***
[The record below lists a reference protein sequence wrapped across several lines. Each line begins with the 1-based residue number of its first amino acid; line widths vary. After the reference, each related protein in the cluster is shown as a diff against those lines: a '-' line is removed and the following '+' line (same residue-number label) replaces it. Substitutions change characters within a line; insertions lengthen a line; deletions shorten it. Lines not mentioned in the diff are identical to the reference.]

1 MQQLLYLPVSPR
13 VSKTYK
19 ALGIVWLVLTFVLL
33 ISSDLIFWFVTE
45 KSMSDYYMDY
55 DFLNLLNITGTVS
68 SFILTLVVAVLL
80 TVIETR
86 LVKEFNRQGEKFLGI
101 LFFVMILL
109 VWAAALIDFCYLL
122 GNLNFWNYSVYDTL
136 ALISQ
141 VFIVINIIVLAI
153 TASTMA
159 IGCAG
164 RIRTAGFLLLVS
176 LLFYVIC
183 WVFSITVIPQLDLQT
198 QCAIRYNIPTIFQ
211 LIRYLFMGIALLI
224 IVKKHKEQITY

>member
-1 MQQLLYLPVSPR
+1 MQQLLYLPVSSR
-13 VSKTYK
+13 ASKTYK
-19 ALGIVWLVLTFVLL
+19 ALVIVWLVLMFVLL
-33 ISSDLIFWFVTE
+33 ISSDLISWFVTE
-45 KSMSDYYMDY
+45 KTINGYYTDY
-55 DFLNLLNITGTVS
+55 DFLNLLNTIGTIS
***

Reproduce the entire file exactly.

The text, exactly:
[The record below lists a reference protein sequence wrapped across several lines. Each line begins with the 1-based residue number of its first amino acid; line widths vary. After the reference, each related protein in the cluster is shown as a diff against those lines: a '-' line is removed and the following '+' line (same residue-number label) replaces it. Substitutions change characters within a line; insertions lengthen a line; deletions shorten it. Lines not mentioned in the diff are identical to the reference.]

1 MQQLLYLPVSPR
13 VSKTYK
19 ALGIVWLVLTFVLL
33 ISSDLIFWFVTE
45 KSMSDYYMDY
55 DFLNLLNITGTVS
68 SFILTLVVAVLL
80 TVIETR
86 LVKEFNRQGEKFLGI
101 LFFVMILL
109 VWAAALIDFCYLL
122 GNLNFWNYSVYDTL
136 ALISQ
141 VFIVINIIVLAI
153 TASTMA
159 IGCAG
164 RIRTAGFLLLVS
176 LLFYVIC
183 WVFSITVIPQLDLQT
198 QCAIRYNIPTIFQ
211 LIRYLFMGIALLI
224 IVKKHKEQITY

>member
-1 MQQLLYLPVSPR
+1 MQQLLYLPVSSR
-13 VSKTYK
+13 ASKTYK
-19 ALGIVWLVLTFVLL
+19 ALVIVWLVLMFVLL
-33 ISSDLIFWFVTE
+33 ISSDLISWFVTE
-45 KSMSDYYMDY
+45 KTINGYYTDY
-55 DFLNLLNITGTVS
+55 DFLNLLNTIGTIS